Olympics Strange Facts
Our top strangest facts about the Olympic Games across the ages. You’ll be surprised!
Truth is stranger than fiction, or so they say. Here are some of our favourite strange but true Olympics facts to get you in the mood for London 2012:
- The torch relay is not part of the ancient Olympics tradition, but was invented by Carl Diem for the 1936 Berlin Olympics. However, the lighting of the Olympic flame comes from the original Games. Women wearing historic-style robes, using a curved mirror and the light of the sun, ignite the flame at the ancient site of Olympia, before the torch starts its journey
- The modern Olympic marathon is 41 kilometres and 352 metres long. The original 41-kilometre race was lengthened at the 1908 London Olympics, when organisers realised that the finish line was not in front of the royal box, 352 metres down the track. Athletes have had to run the extra distance ever since!
- The youngest Olympian ever was a 7-year-old French boy who was a last-minute recruit to the Dutch team that won the coxed pairs rowing race in 1900 in Paris. His name was never recorded as he became bored waiting for his medal and wandered off
- The oldest male Winter Olympics medal winner was 83-year-old Anders Haugen, who received his ski jump bronze medal in 1974, 50 years late, after a scoring error was discovered
- The first Olympics drug disqualification was at the Mexico City games in 1968, when Swedish pentathlete, Hans-Gunnar Liljenwall, was disqualified after his race because he was drunk. He had had a couple of beers before the starter’s gun to calm his nerves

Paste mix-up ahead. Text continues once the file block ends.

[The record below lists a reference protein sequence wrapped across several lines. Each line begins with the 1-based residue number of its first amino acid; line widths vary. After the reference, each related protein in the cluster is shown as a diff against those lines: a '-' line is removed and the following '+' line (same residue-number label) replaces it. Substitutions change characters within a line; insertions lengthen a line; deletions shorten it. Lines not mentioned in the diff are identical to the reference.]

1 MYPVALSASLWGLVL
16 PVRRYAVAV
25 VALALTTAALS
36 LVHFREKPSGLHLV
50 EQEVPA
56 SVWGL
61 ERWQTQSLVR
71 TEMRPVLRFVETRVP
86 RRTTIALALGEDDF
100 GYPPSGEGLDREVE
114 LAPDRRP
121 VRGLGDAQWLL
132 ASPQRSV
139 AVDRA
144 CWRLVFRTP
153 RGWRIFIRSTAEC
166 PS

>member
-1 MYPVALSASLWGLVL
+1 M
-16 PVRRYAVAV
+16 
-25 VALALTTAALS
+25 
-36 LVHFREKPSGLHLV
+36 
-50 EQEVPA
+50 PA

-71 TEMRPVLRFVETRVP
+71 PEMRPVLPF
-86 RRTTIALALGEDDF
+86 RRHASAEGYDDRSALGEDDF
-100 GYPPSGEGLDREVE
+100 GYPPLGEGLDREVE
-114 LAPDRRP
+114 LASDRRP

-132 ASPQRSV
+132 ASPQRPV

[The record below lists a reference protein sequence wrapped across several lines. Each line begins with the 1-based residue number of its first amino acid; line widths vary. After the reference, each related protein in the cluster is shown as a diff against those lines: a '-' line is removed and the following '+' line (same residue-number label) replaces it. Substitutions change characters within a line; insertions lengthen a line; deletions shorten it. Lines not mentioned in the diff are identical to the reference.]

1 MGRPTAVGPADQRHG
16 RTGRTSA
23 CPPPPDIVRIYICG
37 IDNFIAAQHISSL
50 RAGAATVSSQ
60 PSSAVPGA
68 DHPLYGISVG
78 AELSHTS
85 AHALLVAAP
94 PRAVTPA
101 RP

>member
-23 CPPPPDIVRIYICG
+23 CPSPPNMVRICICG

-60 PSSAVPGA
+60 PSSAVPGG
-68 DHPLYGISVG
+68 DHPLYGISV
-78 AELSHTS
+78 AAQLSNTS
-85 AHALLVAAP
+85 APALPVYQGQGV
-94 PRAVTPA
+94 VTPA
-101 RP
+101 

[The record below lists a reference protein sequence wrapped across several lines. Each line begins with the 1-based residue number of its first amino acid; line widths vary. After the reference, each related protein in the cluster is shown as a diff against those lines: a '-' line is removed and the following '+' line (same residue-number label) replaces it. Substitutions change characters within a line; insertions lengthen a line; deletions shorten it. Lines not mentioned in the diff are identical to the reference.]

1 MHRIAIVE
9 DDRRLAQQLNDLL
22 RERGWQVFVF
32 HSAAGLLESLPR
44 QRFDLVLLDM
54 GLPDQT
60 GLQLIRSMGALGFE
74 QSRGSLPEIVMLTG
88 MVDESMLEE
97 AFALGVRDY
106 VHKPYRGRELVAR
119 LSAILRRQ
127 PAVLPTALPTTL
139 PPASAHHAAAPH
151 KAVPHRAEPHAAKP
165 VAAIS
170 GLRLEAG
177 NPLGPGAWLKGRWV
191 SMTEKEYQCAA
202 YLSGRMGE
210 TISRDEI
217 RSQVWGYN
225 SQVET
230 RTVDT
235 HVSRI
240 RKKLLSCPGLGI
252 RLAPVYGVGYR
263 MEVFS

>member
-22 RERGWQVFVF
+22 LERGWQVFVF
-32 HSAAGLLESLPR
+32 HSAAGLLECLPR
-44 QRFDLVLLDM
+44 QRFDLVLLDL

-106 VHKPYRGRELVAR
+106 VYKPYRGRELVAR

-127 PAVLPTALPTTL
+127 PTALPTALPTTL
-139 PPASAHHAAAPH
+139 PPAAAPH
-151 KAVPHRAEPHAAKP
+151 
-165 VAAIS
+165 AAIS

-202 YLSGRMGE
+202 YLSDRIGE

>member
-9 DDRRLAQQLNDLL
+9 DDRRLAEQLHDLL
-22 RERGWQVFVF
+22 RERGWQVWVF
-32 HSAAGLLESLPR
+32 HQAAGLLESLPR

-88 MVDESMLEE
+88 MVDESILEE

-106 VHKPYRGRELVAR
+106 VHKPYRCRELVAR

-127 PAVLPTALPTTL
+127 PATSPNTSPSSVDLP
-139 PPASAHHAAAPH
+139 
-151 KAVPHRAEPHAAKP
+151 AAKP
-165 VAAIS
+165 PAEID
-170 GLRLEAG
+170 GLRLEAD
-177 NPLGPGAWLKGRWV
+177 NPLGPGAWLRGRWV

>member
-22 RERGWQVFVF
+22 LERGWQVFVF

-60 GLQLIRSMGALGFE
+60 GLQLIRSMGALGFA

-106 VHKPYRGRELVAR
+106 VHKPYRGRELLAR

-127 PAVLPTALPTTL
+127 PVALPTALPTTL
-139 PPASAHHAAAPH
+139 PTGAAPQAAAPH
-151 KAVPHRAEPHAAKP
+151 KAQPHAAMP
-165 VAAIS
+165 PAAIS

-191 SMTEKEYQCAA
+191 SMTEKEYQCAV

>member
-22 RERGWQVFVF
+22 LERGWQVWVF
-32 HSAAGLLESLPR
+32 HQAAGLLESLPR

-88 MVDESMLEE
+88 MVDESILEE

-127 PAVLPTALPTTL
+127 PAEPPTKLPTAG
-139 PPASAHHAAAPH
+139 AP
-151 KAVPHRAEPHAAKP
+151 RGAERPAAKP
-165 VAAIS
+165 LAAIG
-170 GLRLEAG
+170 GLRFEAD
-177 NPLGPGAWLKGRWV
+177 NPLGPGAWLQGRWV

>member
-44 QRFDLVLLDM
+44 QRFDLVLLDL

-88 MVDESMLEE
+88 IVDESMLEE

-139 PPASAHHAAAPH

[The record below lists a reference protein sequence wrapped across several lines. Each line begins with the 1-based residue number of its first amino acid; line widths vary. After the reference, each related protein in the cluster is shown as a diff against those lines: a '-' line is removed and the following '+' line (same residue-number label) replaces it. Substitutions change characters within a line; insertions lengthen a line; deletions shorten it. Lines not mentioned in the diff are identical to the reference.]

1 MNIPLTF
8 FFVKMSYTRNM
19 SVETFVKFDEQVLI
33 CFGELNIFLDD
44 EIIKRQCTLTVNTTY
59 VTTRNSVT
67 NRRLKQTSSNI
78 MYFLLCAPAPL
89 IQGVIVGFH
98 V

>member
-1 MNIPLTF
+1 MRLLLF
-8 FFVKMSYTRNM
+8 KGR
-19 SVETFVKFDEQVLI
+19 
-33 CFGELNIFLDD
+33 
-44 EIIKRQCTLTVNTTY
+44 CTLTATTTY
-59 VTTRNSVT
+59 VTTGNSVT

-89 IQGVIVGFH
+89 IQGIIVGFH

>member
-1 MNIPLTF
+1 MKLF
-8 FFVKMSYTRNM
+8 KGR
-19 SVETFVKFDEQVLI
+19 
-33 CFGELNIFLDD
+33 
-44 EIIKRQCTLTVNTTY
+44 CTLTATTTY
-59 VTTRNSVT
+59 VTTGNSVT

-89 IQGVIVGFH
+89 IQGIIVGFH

- According to sources, the Paris games of 1900 were host to the strangest event ever held at an Olympics - poodle-clipping. A farmer’s wife clipped 17 poodles in 2 hours to win the gold.
- The expected number of meals to be sold at the London 2012 Olympics is 18 million
- Judging by the pictures of the time, the original Olympics were conducted naked. For this reason, married women were not allowed to view the Games on pain of death
- American George Eyser won six medals in the 1904 Olympics gymnastics events (three gold, two silver and a bronze), including one for rope climbing, despite having a wooden leg
- In 1928, Australian rower Henry Pearce stopped halfway through his quarter-final race to let a family of ducks swim by. He managed to catch up with the competition afterwards and win the gold
- The 2008 Beijing Olympics began at exactly 8:08:08 PM on 8/8/08 following the ancient Chinese belief that the number 8 is lucky